De Blasio Speaks At Sharpton Headquarters As Votes Being Counted
NEW YORK (CBSNewYork/AP) — As city election officials continued to count the votes from Tuesday’s Democratic primary for New York City mayor, front-runner Bill de Blasio spent Saturday morning speaking at the Rev. Al Sharpton’s National Action Network rally in Harlem.
Sharpton, who in 2009 endorsed Bill Thompson — the candidate awaiting the final tally to learn if he’s still alive in the race — called de Blasio “the presumptive nominee.” Sharpton, however, stopped short of endorsing de Blasio.
Sharpton applauded de Blasio for addressing the needs of the black community during his campaign. The public advocate tied Thompson, an African-American, for the lead in the black vote, exit polls showed.
“No one wants to be taken for granted now,” Sharpton said. “If you want me to turn out for you, you’ve got to talk to me about my interests. You’ve got to turn me on before you expect me to turn out.”
De Blasio stressed that he’s looking out for the city’s middle-class and financially strapped residents.
“This election is about so much. It’s about so much,” he said. “You’ve heard my colleagues. You heard them talk about the meaning of what we’re going through at this moment. I think Rev is exactly right to invoke the fifth anniversary of the economic collapse of this country because we still haven’t taken full account to what it meant five years later. But I think people in this room — and I heard every single day out there in each neighborhood, in each borough — what it means to people. It means that folks are struggling to make ends meet.”
Officials in lower Manhattan are spending Saturday validating the 640,000 ballots counted from election night. On Monday, they will count special, absentee and affidavit ballots that may not have been tallied on primary night.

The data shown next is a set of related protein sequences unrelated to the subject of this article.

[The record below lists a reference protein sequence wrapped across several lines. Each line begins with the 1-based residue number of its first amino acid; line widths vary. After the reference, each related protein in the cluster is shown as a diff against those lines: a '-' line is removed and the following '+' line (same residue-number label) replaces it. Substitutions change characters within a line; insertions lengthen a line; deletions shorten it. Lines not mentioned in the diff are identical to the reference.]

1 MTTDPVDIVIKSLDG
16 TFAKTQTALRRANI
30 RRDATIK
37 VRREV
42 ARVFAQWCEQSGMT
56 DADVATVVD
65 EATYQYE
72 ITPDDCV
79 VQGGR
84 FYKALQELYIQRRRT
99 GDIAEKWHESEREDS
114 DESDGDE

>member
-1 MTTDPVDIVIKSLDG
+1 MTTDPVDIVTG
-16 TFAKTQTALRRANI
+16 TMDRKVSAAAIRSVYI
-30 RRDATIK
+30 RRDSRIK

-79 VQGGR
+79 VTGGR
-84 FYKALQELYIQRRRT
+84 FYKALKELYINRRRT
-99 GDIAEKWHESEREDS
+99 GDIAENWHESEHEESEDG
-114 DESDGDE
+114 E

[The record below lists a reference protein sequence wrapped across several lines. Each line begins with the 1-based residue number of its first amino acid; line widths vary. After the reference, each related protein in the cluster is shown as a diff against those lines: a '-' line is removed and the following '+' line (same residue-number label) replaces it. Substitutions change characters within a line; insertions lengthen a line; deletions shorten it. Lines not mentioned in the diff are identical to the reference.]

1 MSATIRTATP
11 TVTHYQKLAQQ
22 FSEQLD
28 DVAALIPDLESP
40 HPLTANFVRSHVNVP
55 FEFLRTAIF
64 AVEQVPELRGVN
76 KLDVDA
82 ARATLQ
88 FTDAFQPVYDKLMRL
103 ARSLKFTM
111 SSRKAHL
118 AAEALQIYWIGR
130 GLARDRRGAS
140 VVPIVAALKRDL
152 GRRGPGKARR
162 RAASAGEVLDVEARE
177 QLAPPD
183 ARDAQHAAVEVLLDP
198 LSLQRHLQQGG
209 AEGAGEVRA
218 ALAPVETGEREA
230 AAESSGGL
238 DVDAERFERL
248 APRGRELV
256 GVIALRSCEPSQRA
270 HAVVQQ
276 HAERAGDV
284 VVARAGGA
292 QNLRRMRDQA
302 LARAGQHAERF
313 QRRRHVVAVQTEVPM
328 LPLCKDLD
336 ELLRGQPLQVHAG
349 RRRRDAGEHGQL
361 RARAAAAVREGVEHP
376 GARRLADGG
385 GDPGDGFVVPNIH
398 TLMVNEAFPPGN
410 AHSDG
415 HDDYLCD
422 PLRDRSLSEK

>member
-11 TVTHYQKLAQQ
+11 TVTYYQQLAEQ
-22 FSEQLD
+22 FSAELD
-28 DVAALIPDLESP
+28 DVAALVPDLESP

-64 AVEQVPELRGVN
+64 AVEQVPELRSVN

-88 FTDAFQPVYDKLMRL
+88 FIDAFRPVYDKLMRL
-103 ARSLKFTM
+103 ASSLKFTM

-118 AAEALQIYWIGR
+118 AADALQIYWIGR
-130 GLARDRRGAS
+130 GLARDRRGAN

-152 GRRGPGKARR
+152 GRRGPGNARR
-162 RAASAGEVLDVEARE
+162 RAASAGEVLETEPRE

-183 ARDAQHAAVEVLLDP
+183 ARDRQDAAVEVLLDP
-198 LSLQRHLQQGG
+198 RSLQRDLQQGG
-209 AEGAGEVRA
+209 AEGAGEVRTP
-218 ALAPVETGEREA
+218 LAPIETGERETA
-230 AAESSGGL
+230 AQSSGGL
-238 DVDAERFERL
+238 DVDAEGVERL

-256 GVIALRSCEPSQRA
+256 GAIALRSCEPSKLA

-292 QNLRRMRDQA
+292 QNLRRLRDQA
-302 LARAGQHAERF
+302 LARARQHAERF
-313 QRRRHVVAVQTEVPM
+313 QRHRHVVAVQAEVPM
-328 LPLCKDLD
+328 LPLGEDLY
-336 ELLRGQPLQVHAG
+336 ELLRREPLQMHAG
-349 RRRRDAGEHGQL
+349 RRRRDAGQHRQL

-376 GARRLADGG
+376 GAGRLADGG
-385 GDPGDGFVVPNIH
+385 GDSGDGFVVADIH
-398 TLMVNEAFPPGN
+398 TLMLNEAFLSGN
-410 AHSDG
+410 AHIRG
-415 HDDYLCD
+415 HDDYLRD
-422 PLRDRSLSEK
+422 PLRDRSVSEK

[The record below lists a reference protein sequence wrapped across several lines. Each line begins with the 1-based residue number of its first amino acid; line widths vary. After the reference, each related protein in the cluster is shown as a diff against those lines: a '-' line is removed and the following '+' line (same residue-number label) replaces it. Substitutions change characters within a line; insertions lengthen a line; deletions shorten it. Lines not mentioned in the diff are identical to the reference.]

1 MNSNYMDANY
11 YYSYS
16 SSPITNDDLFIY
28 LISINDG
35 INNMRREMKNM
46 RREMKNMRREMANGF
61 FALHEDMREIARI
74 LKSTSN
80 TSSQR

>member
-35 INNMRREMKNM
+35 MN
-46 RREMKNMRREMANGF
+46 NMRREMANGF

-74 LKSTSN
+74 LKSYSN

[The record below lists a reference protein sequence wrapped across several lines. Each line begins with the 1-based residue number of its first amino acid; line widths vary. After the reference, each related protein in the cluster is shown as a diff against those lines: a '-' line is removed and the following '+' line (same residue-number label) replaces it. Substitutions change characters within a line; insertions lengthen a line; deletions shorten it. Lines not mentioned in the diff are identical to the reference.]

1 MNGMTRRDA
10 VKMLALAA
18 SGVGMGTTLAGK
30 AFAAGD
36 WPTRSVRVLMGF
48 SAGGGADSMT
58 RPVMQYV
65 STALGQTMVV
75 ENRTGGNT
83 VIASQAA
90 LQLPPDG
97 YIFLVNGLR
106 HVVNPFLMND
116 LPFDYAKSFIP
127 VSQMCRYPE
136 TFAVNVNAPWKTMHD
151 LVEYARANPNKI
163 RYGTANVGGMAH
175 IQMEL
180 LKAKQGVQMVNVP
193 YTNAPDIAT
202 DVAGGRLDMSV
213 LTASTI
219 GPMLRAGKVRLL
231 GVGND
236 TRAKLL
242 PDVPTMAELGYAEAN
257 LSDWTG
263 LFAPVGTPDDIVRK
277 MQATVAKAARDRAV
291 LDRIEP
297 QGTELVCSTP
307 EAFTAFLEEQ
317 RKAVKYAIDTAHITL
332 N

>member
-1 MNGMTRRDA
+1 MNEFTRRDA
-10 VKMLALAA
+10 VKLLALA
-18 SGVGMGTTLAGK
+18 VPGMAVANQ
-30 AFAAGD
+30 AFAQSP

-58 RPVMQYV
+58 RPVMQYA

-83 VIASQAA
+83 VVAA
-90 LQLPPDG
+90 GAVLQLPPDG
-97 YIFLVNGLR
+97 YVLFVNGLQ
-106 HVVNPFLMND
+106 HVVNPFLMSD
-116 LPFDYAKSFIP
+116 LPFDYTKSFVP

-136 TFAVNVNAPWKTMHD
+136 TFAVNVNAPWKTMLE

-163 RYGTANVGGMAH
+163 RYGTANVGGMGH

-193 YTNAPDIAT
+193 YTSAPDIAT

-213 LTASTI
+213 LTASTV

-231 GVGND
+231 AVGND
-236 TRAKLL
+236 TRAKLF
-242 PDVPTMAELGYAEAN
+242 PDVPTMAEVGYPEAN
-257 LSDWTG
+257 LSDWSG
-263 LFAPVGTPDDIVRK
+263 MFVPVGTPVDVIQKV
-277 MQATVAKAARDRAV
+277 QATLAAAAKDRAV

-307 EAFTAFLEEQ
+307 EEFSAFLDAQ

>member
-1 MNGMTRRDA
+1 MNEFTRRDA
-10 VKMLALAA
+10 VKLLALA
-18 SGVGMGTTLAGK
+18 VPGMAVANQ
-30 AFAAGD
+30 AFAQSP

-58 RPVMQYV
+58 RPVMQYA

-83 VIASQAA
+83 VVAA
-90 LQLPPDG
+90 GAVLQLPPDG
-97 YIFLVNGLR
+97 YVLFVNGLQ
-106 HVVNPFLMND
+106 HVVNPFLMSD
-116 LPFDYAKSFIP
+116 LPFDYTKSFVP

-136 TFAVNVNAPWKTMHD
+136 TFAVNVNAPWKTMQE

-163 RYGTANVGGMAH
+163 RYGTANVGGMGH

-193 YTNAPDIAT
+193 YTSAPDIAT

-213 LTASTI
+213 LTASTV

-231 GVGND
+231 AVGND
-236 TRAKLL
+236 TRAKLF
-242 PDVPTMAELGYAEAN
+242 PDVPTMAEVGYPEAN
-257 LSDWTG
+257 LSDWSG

De Blasio is hovering around the 40 percent needed to avoid an Oct. 1 runoff.
Thompson, who finished second Tuesday, has refused to bow out of the race. He reiterated Friday his belief that all votes should be counted in the recanvassing effort, which validates the vote count from more than 5,000 voting machines used on election night. His decision comes despite urging by some fellow Democrats, unions and surrogates that he get behind the campaign of front-runner Bill de Blasio.
The Republican nominee is Joe Lohta, a former deputy mayor to then-Mayor Rudy Giuliani.
Lhota appeared on MSNBC’s “Up” on Saturday morning, saying that his views differ some from most national Republicans.
“I’m very progressive, whether it’s on the issue of choice for women, whether it’s the issue of same-sex marriage or marriage equality — I have been for that,” he said. “I have a very libertarian streak that goes through me, and I actually believe the role of government is not to tell us what to do and what not to do. We as individuals have to make up our minds.”
The general election is Nov. 5.
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